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MATTER EAST BAY DEVELOPMENT CORPORATION v. FRANKLIN BEAR ET AL. (10/21/68)

SUPREME COURT OF NEW YORK, APPELLATE DIVISION, SECOND DEPARTMENT


October 21, 1968

IN THE MATTER OF EAST BAY DEVELOPMENT CORPORATION, PETITIONER,
v.
FRANKLIN BEAR ET AL., CONSTITUTING THE NASSAU COUNTY PLANNING COMMISSION, ET AL., RESPONDENTS

Proceeding under CPLR article 78 to review the refusal of the respondent Nassau County Planning Commission to annul and cancel a certain declaration of restrictions on petitioner's property which was given in connection with an application to the commission for approval of a certain map. Petition granted, without costs, to the extent that the matter is remanded to the respondent commission for such action, if any, as it might wish to take in accordance with the following: In its decision the respondent commission apparently gave two grounds for its refusal to lift the restrictions in question: (1) there had not been such a change in circumstances as to warrant the annulment of the restrictions and (2) the commission approved of the position of the New York State Conservation Department that there was a danger of pollution because petitioner's cesspool would not be set back a minimum of 100 feet from the water's edge. As to this second ground, petitioner alleges that the documents it submitted to the commission demonstrated that it can in fact meet the 100-foot requirement and that, if it had been aware of the commission's strong reliance on the Conservation Department's policy, it would have clarified the data contained in its documents.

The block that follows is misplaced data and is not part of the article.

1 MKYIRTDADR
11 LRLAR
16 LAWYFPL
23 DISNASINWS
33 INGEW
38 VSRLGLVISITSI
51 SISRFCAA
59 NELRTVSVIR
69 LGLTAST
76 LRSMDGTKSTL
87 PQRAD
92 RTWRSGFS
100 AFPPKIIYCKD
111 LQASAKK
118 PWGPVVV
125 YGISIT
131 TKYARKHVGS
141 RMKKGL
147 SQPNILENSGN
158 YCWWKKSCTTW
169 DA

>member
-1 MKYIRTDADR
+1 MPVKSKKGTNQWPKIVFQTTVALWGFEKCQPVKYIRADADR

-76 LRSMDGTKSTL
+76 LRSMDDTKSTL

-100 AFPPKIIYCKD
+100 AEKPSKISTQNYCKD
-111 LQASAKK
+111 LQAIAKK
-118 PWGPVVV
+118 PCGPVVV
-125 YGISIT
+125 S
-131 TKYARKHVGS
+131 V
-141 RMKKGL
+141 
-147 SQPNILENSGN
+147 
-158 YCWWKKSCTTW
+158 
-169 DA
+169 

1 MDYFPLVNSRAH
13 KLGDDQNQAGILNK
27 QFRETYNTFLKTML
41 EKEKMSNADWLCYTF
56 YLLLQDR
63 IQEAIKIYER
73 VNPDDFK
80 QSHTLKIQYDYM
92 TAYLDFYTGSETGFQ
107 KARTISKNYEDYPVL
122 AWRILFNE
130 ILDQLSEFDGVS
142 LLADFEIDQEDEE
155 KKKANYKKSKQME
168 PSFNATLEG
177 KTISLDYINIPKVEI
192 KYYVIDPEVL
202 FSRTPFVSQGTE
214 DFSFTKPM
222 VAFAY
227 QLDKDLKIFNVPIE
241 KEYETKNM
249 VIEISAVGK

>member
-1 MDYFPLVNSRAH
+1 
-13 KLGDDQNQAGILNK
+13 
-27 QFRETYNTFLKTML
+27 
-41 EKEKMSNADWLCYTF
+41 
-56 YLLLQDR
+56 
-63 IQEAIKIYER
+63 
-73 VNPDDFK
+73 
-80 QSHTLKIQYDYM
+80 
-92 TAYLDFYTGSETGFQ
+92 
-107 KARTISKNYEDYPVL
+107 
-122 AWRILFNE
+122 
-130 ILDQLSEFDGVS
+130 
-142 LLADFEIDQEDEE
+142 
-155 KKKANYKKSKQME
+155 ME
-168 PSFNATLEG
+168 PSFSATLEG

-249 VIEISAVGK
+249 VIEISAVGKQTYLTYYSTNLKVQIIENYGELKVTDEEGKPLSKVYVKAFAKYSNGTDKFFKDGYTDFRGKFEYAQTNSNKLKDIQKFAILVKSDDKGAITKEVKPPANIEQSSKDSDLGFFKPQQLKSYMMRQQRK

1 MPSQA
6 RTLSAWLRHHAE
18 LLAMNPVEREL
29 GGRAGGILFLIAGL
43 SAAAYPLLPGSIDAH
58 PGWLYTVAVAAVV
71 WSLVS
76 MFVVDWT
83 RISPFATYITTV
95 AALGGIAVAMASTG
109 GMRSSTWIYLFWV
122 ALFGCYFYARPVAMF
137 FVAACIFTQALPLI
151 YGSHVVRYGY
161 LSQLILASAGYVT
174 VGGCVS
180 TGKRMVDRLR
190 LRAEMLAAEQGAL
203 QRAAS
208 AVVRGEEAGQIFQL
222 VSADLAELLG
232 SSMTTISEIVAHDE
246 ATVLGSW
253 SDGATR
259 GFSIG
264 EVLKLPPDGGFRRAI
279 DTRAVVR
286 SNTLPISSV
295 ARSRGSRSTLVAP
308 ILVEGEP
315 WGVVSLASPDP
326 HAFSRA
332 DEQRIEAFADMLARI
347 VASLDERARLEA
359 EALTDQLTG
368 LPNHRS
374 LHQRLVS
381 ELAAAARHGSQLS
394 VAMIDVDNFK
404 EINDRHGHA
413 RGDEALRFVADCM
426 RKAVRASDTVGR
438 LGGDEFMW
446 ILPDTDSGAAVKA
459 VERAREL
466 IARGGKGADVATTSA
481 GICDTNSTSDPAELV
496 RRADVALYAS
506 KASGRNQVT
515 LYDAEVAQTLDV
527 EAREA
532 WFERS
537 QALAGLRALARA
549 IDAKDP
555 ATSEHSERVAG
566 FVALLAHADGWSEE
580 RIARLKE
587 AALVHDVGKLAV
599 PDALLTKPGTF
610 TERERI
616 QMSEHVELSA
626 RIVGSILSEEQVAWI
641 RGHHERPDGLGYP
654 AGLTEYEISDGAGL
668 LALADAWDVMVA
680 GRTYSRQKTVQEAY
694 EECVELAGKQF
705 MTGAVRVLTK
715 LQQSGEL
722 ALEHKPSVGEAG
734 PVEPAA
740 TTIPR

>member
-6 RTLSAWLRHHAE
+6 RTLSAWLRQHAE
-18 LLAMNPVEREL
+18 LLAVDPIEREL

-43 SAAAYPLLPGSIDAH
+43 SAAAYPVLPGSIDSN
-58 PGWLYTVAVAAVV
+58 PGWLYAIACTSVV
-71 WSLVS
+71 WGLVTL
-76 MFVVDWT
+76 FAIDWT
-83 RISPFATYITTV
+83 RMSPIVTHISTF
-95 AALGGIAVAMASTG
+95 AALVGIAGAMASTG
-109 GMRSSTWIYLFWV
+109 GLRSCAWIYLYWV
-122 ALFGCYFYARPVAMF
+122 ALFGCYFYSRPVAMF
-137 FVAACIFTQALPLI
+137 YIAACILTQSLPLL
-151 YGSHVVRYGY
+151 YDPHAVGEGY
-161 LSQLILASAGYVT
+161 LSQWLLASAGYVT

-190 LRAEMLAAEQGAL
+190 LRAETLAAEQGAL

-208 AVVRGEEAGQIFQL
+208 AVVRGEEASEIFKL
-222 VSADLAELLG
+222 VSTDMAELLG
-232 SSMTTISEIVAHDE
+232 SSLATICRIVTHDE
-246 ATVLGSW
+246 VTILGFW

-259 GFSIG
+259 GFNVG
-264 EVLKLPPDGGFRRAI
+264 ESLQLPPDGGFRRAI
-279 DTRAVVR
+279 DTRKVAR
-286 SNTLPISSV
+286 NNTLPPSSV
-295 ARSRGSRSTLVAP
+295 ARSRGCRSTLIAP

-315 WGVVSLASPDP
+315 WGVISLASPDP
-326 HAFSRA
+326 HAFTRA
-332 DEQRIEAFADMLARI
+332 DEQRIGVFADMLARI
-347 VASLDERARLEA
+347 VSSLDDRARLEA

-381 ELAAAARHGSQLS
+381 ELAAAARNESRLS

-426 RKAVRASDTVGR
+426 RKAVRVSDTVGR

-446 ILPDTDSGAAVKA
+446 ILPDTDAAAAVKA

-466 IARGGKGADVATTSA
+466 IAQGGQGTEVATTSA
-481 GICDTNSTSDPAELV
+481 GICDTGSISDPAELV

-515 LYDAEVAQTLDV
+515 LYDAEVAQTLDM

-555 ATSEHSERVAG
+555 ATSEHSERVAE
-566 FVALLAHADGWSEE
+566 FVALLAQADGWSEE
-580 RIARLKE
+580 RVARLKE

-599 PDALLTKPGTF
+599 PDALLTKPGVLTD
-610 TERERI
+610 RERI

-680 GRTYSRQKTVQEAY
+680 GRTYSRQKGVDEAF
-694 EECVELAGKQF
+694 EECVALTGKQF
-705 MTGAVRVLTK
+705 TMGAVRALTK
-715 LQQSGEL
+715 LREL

Beldock, P. J., Christ, Brennan, Munder and Martuscello, JJ., concur.

While the commission undoubtedly had the authority to impose the restrictions in question here (Matter of Lawrence County Estates v. Bear, 26 A.D.2d 771), in our opinion petitioner should be permitted to resubmit its proof to the commission in order to allow the commission to clear up the confusion that appears to exist as a result of its decision. If it should in fact appear on such resubmission, as petitioner contends, that the failure to meet the 100-foot policy was the commission's sole objection to the lifting of the restrictions, and if petitioner can demonstrate to the commission's satisfaction that it can meet this 100-foot requirement, there would seem to be no reason why the restrictions should not be annulled and cancelled.

19681021

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